As I mentioned, these are designed from cast iron, and they have been painted black which helps to protect them from rusting.
The total weight of the kettlebell can be found in pounds on one side, so you never have to guess how much you’re lifting.
The Best Kettlebell Set
Depending on what you’re hoping to achieve with your current workout routine and incorporating kettlebell exercises into your daily fitness regimen, you might want to consider picking up a kettlebell set that you can use for a wider range of different workouts as well as for when you progress with your strength levels.
These sets are also a good idea if you’re working out with a partner that isn’t as strong as you, or if you want to use a lighter weight for things like cardio.
Yes4All Super Cast Iron Kettlebell Set
The Yes4All Super Cast Iron Kettlebell Set is my recommendation if you’re looking for the best kettlebell set to start using.
With Yes4All there are actually five different sets that you can choose from and these include:
- 15 + 20 pounds
- 5 + 10 + 15 pounds
- 10 + 15 + 20 pounds
- 10 + 15 + 20 + 25 pounds
- 5 + 10 + 15 + 20 + 25 + 30 pounds
With these you can pick up something lightweight if you’re looking to tone up or just want to do some cardio, or you could opt for a heavier set if you’re looking to progress with kettlebell training and you want to build strength and muscle.
Once you exceed the 30 pounder, you can simply pick up the heavier ones as you need them, although it’s always good to have the lighter weight set for a wider range of other workouts.
These kettlebells are made from solid cast iron, so they’re rather durable and there aren’t any seams, weak spots, or welds that could cause of breaking point if you happen to drop it.
The handle comes with a textured material and it’s also quite wide, which helps with providing a secure, comfortable grip and also helps to improve your grip strength.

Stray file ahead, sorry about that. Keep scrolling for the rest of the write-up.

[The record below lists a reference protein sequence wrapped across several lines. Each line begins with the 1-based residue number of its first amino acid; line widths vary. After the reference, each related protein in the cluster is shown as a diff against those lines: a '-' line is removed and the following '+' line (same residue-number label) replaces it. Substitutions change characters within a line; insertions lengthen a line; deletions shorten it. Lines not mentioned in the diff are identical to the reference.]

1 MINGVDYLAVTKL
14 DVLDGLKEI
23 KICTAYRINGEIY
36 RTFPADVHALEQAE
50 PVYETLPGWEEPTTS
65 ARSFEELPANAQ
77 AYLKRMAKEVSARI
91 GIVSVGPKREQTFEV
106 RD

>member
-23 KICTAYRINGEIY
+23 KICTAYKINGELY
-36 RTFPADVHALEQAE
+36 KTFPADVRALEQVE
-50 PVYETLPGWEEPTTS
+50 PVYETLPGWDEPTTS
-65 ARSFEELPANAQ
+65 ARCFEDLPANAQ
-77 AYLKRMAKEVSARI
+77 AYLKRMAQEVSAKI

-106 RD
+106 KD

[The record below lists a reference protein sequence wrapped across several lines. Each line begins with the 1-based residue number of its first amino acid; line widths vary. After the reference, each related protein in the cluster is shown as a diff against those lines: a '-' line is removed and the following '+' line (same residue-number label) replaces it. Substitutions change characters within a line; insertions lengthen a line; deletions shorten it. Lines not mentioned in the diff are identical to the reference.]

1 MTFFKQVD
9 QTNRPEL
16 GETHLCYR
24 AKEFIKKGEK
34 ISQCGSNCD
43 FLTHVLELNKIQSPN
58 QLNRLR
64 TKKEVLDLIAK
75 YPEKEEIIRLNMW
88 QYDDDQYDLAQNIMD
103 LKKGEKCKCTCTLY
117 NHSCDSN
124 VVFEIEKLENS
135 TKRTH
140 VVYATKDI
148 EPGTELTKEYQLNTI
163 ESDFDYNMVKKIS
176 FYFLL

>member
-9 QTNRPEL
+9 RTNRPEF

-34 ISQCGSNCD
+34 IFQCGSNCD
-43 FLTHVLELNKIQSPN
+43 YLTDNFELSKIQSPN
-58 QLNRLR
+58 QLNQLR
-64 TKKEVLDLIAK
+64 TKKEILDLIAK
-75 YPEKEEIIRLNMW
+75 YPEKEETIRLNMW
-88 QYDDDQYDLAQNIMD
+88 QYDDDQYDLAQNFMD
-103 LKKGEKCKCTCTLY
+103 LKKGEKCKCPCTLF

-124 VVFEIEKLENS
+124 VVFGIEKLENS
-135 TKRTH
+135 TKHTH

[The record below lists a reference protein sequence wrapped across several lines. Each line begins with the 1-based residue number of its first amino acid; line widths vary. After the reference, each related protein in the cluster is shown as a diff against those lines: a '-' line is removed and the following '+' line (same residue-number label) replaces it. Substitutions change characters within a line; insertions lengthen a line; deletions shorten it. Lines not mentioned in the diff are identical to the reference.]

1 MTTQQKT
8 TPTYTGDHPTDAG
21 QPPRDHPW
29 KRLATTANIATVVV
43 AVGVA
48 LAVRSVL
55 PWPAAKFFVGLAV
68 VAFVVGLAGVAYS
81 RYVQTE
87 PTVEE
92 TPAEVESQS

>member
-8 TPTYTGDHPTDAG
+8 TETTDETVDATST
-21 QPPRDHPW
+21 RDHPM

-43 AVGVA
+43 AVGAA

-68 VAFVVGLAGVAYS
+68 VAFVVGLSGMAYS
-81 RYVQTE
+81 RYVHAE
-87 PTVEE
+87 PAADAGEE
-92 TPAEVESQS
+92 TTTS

There is a black paint finish, and this helps to prevent rusting and corrosion, and it also gives you a better grip compared to a vinyl or otherwise glossy type of finish.
The last thing I want to mention that I like about these is that each of them clearly displays the total weight on the side, so you can quickly find the weight that you want to lift.
Kettlebell Advice and Buying Guide
Are Kettlebells Effective?
Regardless of what your goals are, you can use kettlebell training for weight loss, maintaining strength, and even developing strength.
Of course, it’s a good idea to use kettlebells in your weight lifting or fitness routines along with barbells and dumbbells as well, there are some exercises that can be completely replaced, but not all of them.
However, with kettlebells you can still enjoy a wide range of muscle targeted workouts in a much smaller space, and with less equipment than if you had to rely on things like power racks, barbells, dumbbells, and loose weights.
With any new routine, as long as you stick to it for an extended period of time then you’re a lot more likely to experience the effectiveness and different benefits of kettlebell training in both cardio and strength building exercises.
The Benefits of Using Kettlebells
Going to the gym everyday can take up a lot of time, and building your own home gym can be rather expensive depending on the weights and pieces of equipment that you need.
With kettlebells, you don’t need that much space to work out with and you can pick up a few different weights for quite a reasonable price.
This means that you can quickly start working out at home and begin developing a better body without relying on so much different equipment or having to go to the gym every single day.
You can use kettlebells for both developing muscle and for losing weight, in the form of cardio, and the many different kettlebell exercises actually focus on full body growth and development, rather than targeting super specific muscle groups.
Regular workouts and following a specific routine is going to allow you to develop a better, more healthy body.
There are a surprising number of people using kettlebells for weight loss, and in this case you want to focus on the cardio aspect of exercising.
Rather than lifting for strength, where you would just do a few reps before resting for sometime, the cardio aspect focuses more on higher reps and faster pace lifts to help get your heart rate up and to burn more calories.
With cardio, you’re going to be lifting lighter weight, but you’ll be doing a lot more reps.
Another benefit when it comes to weight loss is that kettlebells engage more of the muscles throughout your body, rather than just something smaller like your legs or your arms, and this helps to give you an even better workout and results in more fat getting burned over the long-term.
Like I just mentioned, kettlebells engage more of the muscle throughout your body, and this helps to improve your posture by strengthening the stabilizing muscles in your core.
When you’re doing kettlebell workouts you typically are going to use your whole body depending on the workout you’re doing, and this engages a wider variety of stabilizer muscles in your lower back and core that help to keep you upright.